Full accessibility tells outstanding stories

Once digging, everyone has a story. Good journalists never give up finding a better central character in their stories. However, to me, I feel the biggest challenge is not finding an idea, not shooting visuals, not writing scripts, but getting access to the strongest character.

Recently I watched a Pulitzer story entitled “Too Young to Wed: The Secret World of Child Brides.” This masterpiece features the young girls who are forced into marriage. They are vulnerable and helpless. They suffer from abuse, but they have to endure. The photographer, Stephanie Sinclair, spent over eight years in India, Yemen, Afghanistan, Nepal and Ethiopia, and got extremely compelling photos to tell this unique story to the world.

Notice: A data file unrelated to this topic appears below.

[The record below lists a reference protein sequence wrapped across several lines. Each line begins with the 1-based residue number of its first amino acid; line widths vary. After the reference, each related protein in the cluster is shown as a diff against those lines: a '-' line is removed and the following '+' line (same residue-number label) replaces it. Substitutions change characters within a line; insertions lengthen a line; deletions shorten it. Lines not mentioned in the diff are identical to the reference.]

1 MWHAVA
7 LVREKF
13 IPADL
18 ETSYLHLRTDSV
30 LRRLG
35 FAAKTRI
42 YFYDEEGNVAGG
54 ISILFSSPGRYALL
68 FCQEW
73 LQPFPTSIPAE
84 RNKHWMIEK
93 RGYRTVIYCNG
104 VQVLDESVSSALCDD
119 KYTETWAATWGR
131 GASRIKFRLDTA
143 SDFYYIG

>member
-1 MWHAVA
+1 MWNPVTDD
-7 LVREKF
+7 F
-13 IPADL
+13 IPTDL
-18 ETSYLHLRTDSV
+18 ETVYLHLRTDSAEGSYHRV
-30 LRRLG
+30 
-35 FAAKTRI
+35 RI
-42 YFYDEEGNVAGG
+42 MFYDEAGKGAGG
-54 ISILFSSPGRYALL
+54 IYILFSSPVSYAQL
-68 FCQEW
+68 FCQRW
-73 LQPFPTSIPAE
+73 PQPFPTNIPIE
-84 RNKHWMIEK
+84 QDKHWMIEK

For fantastic stories like this, the biggest challenge is access to certain sources. The topic is so sensitive, and the local conservative culture makes it even harder. As journalists, we need to approach them as a friend. We need patience, and make ourselves trustable. We want to have audiences see their struggles, and hear their voices, which is a basic function of journalism.

NEVER GIVE UP COMMUNICATING. People may be afraid to expose their own life to the public, or they may be afraid that others would talk about them. In these cases, journalists sometimes act the same role as negotiators, because we persuade people to participate in our stories. We need to make people understand how important they are in order to tell a better story and get better visuals. It’s a profession that most people don’t understand, so we need to communicate and explain.

KNOW THE SUBJECTS. Another important thing to get full accessibility is to know the subjects. Their rejection always goes with invisible difficulties or controversies behind that. We need to understand them, and find a best approach that benefit both sides. This is why journalism sometimes is all about problem solving. Once you get full accessibility, the story will definitely go deeper and deeper.


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